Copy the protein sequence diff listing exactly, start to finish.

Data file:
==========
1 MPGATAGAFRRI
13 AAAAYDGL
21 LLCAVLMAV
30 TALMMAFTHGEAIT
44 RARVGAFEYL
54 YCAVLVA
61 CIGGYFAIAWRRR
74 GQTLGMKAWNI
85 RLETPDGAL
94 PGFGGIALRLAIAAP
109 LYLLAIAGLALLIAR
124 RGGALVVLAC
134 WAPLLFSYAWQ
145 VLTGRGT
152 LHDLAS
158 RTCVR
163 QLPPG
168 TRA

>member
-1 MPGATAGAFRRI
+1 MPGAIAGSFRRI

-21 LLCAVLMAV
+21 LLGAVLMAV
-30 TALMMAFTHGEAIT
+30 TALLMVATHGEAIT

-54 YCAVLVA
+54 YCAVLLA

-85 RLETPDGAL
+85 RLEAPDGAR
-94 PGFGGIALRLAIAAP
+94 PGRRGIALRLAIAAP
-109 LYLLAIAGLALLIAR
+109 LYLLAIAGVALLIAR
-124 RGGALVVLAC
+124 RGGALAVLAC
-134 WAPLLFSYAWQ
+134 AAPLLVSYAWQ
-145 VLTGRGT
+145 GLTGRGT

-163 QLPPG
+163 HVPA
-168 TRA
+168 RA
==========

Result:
1 MPGATAGAFRRI
13 AAAAYDGL
21 LLCAVLMAV
30 TALMMAFTHGEAIT
44 RARVGAFEYL
54 YCAVLVA
61 CIGGYFAIAWRRR
74 GQTLGMKAWNI
85 RLETPDGAL
94 PGFGGIALRLAIAAP
109 LYLLAIAGLALLIAR
124 RGGALVVLAC
134 WAPLLFSYAWQ
145 VLTGRGT
152 LHDLAS
158 RTCVR
163 QLPPG
168 TRA

>member
-1 MPGATAGAFRRI
+1 MPGAIAGSFRRI

-21 LLCAVLMAV
+21 LLGAVLMAV
-30 TALMMAFTHGEAIT
+30 TALLMVATHGEAIT

-54 YCAVLVA
+54 YCAVLLA

-85 RLETPDGAL
+85 RLEAPDGAR
-94 PGFGGIALRLAIAAP
+94 PGRRGIALRLAIAAP
-109 LYLLAIAGLALLIAR
+109 LYLLAIAGVALLIAR
-124 RGGALVVLAC
+124 RGGALAVLAC
-134 WAPLLFSYAWQ
+134 AAPLLVSYAWQ
-145 VLTGRGT
+145 GLTGRGT

-163 QLPPG
+163 HVPA
-168 TRA
+168 RA